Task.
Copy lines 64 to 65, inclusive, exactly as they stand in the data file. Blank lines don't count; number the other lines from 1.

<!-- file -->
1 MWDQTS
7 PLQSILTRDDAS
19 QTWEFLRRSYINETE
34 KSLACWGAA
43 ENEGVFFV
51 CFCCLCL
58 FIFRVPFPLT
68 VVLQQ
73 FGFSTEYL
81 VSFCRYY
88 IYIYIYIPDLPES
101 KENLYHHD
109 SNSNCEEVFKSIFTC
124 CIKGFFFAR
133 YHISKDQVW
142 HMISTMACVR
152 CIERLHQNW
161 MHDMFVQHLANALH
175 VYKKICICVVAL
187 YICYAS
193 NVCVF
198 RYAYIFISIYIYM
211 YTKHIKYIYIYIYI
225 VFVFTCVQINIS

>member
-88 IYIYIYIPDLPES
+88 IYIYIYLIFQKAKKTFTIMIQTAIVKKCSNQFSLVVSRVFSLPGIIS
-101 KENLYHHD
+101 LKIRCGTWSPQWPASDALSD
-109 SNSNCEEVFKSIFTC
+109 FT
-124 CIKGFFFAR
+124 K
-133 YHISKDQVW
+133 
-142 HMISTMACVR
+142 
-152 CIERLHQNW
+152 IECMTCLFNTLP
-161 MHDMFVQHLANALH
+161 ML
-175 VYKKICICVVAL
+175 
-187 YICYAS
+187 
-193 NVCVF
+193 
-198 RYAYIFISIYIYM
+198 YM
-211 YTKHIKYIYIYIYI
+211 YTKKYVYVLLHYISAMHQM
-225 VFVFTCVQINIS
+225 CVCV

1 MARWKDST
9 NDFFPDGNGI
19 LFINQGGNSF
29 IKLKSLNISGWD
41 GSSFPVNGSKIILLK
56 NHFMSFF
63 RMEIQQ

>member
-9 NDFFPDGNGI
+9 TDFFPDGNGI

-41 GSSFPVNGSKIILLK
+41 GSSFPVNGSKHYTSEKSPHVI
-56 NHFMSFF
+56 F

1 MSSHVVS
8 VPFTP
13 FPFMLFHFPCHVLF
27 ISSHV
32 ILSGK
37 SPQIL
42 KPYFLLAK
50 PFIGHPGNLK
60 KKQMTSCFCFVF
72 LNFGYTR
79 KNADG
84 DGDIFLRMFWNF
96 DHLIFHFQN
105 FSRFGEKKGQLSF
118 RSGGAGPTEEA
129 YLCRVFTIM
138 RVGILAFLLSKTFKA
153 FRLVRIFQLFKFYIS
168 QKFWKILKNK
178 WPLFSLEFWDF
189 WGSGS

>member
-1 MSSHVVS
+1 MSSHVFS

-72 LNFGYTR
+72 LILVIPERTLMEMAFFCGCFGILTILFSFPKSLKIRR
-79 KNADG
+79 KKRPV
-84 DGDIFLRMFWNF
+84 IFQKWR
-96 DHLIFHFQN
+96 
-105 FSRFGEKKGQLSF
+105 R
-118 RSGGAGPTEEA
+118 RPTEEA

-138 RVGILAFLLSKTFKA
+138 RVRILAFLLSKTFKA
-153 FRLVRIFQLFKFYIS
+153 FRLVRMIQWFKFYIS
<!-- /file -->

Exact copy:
-41 GSSFPVNGSKIILLK
+41 GSSFPVNGSKHYTSEKSPHVI